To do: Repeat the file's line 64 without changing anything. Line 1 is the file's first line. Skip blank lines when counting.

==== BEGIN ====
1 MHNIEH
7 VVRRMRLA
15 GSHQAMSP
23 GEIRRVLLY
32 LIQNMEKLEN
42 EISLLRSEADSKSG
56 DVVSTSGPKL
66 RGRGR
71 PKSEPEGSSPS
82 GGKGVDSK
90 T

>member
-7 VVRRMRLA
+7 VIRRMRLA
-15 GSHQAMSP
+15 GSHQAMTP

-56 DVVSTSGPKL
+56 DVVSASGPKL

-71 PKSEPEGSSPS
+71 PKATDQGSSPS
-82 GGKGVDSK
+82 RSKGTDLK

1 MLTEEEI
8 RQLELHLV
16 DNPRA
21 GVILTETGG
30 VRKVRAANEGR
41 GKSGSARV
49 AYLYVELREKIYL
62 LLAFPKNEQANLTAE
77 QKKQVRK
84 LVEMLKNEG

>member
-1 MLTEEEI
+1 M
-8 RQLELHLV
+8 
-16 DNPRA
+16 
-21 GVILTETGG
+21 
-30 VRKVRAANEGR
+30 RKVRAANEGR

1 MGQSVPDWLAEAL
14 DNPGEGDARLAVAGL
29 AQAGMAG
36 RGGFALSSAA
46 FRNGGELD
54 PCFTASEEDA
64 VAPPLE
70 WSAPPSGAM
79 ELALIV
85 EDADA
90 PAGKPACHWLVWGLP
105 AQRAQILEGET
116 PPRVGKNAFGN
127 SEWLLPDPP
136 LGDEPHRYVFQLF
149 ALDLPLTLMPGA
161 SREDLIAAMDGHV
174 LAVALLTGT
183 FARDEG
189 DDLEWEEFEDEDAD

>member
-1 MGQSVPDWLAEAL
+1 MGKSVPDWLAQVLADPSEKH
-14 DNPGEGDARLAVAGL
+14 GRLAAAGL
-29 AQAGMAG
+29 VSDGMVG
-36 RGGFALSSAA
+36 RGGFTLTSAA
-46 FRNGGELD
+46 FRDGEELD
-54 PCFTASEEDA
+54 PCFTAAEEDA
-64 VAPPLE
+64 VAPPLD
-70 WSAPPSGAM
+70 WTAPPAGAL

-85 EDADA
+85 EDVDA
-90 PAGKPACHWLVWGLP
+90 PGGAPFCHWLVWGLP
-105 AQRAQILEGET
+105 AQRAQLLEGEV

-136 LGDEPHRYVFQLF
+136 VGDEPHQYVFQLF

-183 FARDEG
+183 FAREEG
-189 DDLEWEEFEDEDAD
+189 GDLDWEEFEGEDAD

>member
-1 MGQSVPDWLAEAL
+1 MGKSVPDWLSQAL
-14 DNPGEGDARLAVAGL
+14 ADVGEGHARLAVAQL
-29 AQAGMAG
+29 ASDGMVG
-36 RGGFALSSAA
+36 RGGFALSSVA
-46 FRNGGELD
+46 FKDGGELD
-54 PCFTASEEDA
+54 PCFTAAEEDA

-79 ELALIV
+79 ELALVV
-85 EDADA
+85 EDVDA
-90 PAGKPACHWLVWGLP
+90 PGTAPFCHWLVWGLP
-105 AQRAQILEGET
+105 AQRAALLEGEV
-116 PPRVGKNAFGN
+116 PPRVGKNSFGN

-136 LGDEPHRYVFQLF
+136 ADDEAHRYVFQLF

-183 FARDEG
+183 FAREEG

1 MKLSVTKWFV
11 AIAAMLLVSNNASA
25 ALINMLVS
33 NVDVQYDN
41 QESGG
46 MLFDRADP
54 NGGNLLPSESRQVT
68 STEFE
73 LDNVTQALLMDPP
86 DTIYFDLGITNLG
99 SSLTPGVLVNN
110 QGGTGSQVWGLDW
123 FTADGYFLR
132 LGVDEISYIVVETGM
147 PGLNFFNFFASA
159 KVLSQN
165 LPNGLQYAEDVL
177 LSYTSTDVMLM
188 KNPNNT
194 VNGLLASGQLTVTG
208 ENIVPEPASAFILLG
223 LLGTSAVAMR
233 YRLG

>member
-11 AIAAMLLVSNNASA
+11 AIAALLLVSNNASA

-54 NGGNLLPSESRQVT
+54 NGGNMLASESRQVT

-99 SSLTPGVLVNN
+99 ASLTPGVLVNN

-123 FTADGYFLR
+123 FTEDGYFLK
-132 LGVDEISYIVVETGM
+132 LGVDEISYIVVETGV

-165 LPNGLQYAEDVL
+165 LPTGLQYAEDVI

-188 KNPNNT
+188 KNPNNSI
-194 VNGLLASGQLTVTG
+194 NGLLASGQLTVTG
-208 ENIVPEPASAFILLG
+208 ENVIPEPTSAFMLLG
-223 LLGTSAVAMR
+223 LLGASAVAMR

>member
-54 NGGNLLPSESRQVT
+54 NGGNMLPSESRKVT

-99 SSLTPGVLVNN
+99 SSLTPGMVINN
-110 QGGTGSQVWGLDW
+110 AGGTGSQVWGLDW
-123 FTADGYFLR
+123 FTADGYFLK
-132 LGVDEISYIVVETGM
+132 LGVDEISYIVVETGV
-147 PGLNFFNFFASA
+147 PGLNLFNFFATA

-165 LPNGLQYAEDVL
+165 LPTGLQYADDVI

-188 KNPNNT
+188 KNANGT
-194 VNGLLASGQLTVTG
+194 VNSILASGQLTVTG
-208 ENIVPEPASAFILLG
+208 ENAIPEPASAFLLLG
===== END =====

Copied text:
>member